Today, research supports what Socrates knew. Students must be placed in situations where they have to think in order to learn to think. Since questions demand an active mental response, they cause students to think (Bligh, 2000). Questions are therefore, one of the most powerful tools instructors can use to promote successful student performance and create an active learning environment that can even increase learning by 150% or more (Thalheimer, 2003). In discussing the importance of questions, McCabe explains that the most important value of questions is that they motivate students to learn. If used well, students will eventually ask themselves the questions they need to in order to learn. It is up to the instructor to teach students how to ask questions and guide them in the process (McCabe, 2006). Even though some only think of questions when creating exams, questions have value in the lecture. The most important use of questions is not just for tests or exams, but as a powerful tool to improve learning (Thalheimer, 2003). It is therefore important to ask questions of our students, but equally important is requiring the students to answer the questions. Research suggests that learning will not take place unless a student cognitively processes a question and participates in answering it (Guthrie & Carlin, 2004).

Clickers in the Classroom

The use of a clicker system has proven to be a relatively easy and efficient way to introduce an active learning component into a lecture class. Clicker systems indicates have been implemented in many universities and diverse courses including astronomy, engineering, mathematics, physics, accounting and economics courses. This technology is being used to improve student learning by creating classrooms that are more interactive. The use of these systems encourages communication, implements questioning and facilitates peer interaction, discussion, and instruction.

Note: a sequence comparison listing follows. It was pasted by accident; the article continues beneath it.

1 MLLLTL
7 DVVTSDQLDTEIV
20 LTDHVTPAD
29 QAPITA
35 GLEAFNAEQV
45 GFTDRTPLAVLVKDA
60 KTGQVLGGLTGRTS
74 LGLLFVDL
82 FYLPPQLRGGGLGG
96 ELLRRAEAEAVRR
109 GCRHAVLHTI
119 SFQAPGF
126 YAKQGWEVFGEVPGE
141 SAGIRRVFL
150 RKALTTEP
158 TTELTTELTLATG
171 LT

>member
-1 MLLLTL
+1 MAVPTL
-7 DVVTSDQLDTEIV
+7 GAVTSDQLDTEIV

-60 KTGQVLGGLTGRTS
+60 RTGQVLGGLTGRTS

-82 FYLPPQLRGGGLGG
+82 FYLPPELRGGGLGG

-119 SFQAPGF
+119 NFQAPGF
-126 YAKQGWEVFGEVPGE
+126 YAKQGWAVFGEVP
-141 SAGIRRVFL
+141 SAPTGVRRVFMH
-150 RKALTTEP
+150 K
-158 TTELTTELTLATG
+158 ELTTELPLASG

It has been shown with thousands of students from elementary to post graduate level in hundreds of classes that when students are actively involved in class they realize that their thoughts and opinions are important. This realization leads to students who come to class more prepared and willing to participate, think more in class, understand the concepts better and enjoy class more (Better, 2012). The literature also demonstrates the effectiveness of clicker systems in student engagement and learning.

Guthrie and Carlin (2004) investigated the students' perceptions about the use of clickers in the classroom. The authors developed five research questions for their study which focused on whether students believed that clickers had value in the classroom, whether they would participate more using clickers, whether they would feel they learned more with clickers, whether they thought the clickers were 'worth it' to their learning if they had to buy them or rent them, and whether they would prefer taking courses that used clickers over courses taught with traditional methods. They hypothesized that students would feel that they learned more with clickers, would participate more with them, would prefer them in classes, and would believe that the benefits to the classroom experience would outweigh the cost of the clickers. In order to investigate the hypotheses, the researchers designed a questionnaire, and administered it in two classes that used clickers one where clicker questions were interspersed in the lecture, and one where clicker questions were asked at the end of the lecture.